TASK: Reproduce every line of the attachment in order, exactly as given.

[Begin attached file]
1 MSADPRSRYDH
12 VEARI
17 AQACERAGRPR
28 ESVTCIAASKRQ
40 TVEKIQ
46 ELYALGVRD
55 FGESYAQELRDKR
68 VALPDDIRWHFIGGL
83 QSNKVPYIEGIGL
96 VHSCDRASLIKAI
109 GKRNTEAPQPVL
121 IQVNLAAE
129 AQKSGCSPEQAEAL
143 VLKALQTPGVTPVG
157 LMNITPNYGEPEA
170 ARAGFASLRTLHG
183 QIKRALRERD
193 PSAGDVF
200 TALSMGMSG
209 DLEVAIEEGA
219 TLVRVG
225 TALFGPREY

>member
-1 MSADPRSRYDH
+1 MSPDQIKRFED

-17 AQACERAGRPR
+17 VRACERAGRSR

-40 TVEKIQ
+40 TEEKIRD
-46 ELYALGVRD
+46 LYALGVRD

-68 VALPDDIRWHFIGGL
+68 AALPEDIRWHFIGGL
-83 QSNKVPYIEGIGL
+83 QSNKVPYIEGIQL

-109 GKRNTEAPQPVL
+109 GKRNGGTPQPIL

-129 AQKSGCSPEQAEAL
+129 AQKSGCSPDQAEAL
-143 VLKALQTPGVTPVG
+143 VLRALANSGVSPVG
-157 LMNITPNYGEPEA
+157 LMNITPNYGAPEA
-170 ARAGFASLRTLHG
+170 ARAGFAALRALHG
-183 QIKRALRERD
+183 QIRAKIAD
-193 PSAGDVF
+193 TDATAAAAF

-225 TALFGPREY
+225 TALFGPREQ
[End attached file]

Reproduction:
1 MSADPRSRYDH
12 VEARI
17 AQACERAGRPR
28 ESVTCIAASKRQ
40 TVEKIQ
46 ELYALGVRD
55 FGESYAQELRDKR
68 VALPDDIRWHFIGGL
83 QSNKVPYIEGIGL
96 VHSCDRASLIKAI
109 GKRNTEAPQPVL
121 IQVNLAAE
129 AQKSGCSPEQAEAL
143 VLKALQTPGVTPVG
157 LMNITPNYGEPEA
170 ARAGFASLRTLHG
183 QIKRALRERD
193 PSAGDVF
200 TALSMGMSG
209 DLEVAIEEGA
219 TLVRVG
225 TALFGPREY

>member
-1 MSADPRSRYDH
+1 MSPDQIKRFED

-17 AQACERAGRPR
+17 VRACERAGRSR

-40 TVEKIQ
+40 TEEKIRD
-46 ELYALGVRD
+46 LYALGVRD

-68 VALPDDIRWHFIGGL
+68 AALPEDIRWHFIGGL
-83 QSNKVPYIEGIGL
+83 QSNKVPYIEGIQL

-109 GKRNTEAPQPVL
+109 GKRNGGTPQPIL

-129 AQKSGCSPEQAEAL
+129 AQKSGCSPDQAEAL
-143 VLKALQTPGVTPVG
+143 VLRALANSGVSPVG
-157 LMNITPNYGEPEA
+157 LMNITPNYGAPEA
-170 ARAGFASLRTLHG
+170 ARAGFAALRALHG
-183 QIKRALRERD
+183 QIRAKIAD
-193 PSAGDVF
+193 TDATAAAAF

-225 TALFGPREY
+225 TALFGPREQ